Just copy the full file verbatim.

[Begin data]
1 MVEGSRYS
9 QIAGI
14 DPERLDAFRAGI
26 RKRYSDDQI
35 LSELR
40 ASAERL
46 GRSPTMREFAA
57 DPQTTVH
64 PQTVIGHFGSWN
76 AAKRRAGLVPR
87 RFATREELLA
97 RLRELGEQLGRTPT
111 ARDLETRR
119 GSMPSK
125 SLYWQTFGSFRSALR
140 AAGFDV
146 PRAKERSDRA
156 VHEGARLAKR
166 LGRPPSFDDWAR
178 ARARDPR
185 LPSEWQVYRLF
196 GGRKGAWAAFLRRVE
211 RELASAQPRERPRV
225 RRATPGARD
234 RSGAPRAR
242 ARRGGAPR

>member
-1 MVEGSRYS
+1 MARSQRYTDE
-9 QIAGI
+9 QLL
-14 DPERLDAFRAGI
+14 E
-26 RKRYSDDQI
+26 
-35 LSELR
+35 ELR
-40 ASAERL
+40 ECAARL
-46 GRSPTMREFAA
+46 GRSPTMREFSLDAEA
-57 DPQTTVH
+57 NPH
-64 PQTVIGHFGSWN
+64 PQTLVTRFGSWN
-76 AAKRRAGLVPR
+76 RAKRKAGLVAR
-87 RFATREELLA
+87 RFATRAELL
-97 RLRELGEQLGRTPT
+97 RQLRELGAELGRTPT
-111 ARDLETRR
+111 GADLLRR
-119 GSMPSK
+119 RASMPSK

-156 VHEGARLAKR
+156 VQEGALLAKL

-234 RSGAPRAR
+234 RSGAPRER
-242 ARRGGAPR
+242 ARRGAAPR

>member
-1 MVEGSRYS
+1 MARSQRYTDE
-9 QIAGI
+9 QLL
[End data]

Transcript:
1 MVEGSRYS
9 QIAGI
14 DPERLDAFRAGI
26 RKRYSDDQI
35 LSELR
40 ASAERL
46 GRSPTMREFAA
57 DPQTTVH
64 PQTVIGHFGSWN
76 AAKRRAGLVPR
87 RFATREELLA
97 RLRELGEQLGRTPT
111 ARDLETRR
119 GSMPSK
125 SLYWQTFGSFRSALR
140 AAGFDV
146 PRAKERSDRA
156 VHEGARLAKR
166 LGRPPSFDDWAR
178 ARARDPR
185 LPSEWQVYRLF
196 GGRKGAWAAFLRRVE
211 RELASAQPRERPRV
225 RRATPGARD
234 RSGAPRAR
242 ARRGGAPR

>member
-1 MVEGSRYS
+1 MARSQRYTDE
-9 QIAGI
+9 QLL
-14 DPERLDAFRAGI
+14 E
-26 RKRYSDDQI
+26 
-35 LSELR
+35 ELR
-40 ASAERL
+40 ECAARL
-46 GRSPTMREFAA
+46 GRSPTMREFSLDAEA
-57 DPQTTVH
+57 NPH
-64 PQTVIGHFGSWN
+64 PQTLVTRFGSWN
-76 AAKRRAGLVPR
+76 RAKRKAGLVAR
-87 RFATREELLA
+87 RFATRAELL
-97 RLRELGEQLGRTPT
+97 RQLRELGAELGRTPT
-111 ARDLETRR
+111 GADLLRR
-119 GSMPSK
+119 RASMPSK

-156 VHEGARLAKR
+156 VQEGALLAKL

-234 RSGAPRAR
+234 RSGAPRER
-242 ARRGGAPR
+242 ARRGAAPR

>member
-1 MVEGSRYS
+1 MARSQRYTDE
-9 QIAGI
+9 QLL